Kevin Smith‘s latest film Red State has generated the most amount of hype over any other film at this years Sundance film festival, mainly because the notoriously anti-press director wanted to keep things as hush hush as possible until the big premiere. Well, the Red State premiere has come and gone and the end result is a mixed bag of horror, action, and social commentary on a hot button issue in today’s political climate, home-bred religious fundamentalism. And while this is unlike any Kevin Smith movie you’ve ever seen, it’s clear that the smart alec writer still has some things to learn about making a great film.
The premise is simple enough and starts off as fairly engaging, despite filling the film with unlikable and unfunny characters that are hard to relate to. Three teenagers (Michael Angarano, Kyle Gallner, Nicholas Braun) decide to answer a sex ad posted on the Internet to gang bang an older MILF, played by Melissa Leo (sounds like a Kevin Smith film right?). Well, this is where those similarities end, as the boys find themselves prisoners to a fringe group of radical fundamentalists (based on the controversial Westboro Baptist church), who are disgusted by homosexuality and the pervading immorality sweeping through the country. The way they intend to rid the country of its sins is by targeting individuals they deem unfit for human life and delivering sweet, sweet retribution.
Michael Parks plays the creepy pastor of the cult-like group, and for a good 20 minutes delivers a barrage of sermons demonizing their sins while forcing their victims to listen to his holy remarks before ending their lives. While this setup is convincingly unique, the film quickly shifts pace from a religious horror sermon and instead becomes a Waco like showdown between the swat teams of the ATF, headed up by John Goodman. This metamorphism and shift in tone is rocky and where the seams of Red State start to completely fall apart.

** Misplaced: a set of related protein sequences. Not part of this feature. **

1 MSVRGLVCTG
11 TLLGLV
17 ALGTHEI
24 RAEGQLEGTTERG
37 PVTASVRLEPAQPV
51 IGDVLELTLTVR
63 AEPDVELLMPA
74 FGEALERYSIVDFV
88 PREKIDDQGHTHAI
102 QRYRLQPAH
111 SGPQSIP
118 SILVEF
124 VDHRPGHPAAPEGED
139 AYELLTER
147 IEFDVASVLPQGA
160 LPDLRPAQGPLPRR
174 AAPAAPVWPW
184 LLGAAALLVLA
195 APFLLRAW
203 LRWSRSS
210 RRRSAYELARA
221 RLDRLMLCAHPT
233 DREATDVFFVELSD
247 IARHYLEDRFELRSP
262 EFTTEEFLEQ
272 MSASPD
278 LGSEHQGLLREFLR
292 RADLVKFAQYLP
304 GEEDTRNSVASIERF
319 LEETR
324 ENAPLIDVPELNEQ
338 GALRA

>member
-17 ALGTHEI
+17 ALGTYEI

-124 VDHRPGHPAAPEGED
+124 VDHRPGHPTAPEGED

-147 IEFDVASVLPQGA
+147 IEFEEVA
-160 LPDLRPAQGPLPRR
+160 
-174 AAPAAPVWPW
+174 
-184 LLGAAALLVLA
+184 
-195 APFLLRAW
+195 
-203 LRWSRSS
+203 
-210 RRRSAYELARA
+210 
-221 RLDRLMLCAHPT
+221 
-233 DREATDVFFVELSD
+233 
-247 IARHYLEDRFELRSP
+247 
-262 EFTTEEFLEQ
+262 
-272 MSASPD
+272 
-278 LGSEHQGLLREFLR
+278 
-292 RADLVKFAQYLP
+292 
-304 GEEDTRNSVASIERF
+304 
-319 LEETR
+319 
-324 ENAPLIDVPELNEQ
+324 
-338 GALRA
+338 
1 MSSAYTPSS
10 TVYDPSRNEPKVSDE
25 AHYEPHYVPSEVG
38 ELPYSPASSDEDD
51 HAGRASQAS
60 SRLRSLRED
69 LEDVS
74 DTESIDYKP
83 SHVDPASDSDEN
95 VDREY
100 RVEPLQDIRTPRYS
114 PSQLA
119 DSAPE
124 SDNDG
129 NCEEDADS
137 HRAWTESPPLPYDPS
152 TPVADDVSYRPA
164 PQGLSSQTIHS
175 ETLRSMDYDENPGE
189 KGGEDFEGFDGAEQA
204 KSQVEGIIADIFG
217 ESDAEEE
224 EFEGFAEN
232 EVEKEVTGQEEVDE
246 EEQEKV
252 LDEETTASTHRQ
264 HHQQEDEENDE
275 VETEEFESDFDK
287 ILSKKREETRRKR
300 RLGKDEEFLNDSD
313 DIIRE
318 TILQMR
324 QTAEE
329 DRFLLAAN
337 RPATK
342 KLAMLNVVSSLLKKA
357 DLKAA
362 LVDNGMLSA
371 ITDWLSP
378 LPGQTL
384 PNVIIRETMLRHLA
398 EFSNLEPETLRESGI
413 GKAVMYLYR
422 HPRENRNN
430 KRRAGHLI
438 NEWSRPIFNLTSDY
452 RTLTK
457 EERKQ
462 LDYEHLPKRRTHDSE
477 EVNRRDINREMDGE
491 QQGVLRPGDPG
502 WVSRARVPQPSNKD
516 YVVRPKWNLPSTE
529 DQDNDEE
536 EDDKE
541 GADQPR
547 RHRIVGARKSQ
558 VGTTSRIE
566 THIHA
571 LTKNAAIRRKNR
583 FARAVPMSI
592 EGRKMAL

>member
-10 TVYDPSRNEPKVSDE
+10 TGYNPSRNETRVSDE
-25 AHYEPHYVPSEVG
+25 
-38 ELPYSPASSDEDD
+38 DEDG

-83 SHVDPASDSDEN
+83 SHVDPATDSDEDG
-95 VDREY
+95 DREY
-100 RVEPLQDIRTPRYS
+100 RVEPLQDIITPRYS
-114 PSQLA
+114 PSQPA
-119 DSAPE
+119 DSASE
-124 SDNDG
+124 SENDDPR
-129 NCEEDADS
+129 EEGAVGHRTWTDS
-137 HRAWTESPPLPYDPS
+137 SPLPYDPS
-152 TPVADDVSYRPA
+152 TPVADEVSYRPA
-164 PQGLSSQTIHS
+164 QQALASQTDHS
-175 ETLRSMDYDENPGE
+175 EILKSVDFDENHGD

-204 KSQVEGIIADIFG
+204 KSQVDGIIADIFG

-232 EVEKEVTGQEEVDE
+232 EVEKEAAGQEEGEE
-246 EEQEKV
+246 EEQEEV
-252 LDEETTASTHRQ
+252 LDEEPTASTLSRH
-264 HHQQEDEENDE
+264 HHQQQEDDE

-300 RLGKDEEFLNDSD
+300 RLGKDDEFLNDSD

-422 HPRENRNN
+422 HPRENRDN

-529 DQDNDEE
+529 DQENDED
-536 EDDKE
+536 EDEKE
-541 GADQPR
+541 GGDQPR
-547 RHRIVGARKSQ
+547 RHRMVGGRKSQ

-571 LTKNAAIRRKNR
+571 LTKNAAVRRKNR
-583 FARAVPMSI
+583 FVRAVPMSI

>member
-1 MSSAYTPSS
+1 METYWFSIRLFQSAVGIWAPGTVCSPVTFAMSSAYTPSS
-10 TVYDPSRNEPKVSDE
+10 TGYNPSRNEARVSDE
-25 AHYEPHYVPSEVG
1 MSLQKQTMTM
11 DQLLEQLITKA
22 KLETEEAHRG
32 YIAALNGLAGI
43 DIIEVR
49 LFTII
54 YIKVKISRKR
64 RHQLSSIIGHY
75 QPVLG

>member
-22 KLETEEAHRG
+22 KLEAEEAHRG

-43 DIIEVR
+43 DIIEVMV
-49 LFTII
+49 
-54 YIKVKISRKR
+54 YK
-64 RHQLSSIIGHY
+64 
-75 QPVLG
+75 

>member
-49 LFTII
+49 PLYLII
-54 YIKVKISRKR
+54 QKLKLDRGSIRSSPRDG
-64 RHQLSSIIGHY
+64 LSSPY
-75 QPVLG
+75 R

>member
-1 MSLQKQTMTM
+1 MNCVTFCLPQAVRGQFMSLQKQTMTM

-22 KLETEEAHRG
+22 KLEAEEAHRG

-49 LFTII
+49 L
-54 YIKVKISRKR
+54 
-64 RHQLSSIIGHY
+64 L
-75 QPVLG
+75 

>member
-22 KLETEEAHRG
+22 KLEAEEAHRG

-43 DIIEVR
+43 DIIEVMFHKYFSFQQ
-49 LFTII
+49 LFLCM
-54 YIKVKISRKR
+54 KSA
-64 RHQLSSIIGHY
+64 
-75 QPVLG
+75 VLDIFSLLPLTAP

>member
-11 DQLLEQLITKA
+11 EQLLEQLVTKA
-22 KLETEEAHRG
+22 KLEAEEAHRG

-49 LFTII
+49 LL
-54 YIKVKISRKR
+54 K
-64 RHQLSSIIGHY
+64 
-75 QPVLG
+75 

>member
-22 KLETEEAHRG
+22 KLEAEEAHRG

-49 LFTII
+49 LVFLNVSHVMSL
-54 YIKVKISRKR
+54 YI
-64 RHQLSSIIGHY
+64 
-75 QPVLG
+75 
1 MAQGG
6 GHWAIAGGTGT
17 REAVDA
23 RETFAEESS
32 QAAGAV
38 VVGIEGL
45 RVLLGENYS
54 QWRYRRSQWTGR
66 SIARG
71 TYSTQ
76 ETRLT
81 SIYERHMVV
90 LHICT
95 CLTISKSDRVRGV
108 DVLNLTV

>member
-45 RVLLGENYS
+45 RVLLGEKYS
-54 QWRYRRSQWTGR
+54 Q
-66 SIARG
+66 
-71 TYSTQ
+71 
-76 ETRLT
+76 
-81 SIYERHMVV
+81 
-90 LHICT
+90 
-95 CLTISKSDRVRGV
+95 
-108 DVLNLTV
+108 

The final action sequence feels like it was shot and edited by Michael Bay, opting for a constant quick shot barrage of fundamentalists shooting high-powered rifles and people getting obliterated in the face. Because there are no real protagonists in the film, when characters start dying off left and right, there is no emotional connection. Its here that you realize Smith ran out of steam for his original setup, and rather opted to end things with a bloody bang bang shootout that results in one big loud and noisy distraction. While there are glimpses of Smith’s wry humor scattered throughout, Red State can’t help but feel like a B action movie that started off with ambitious ideas but collapses under it’s own preachy weight.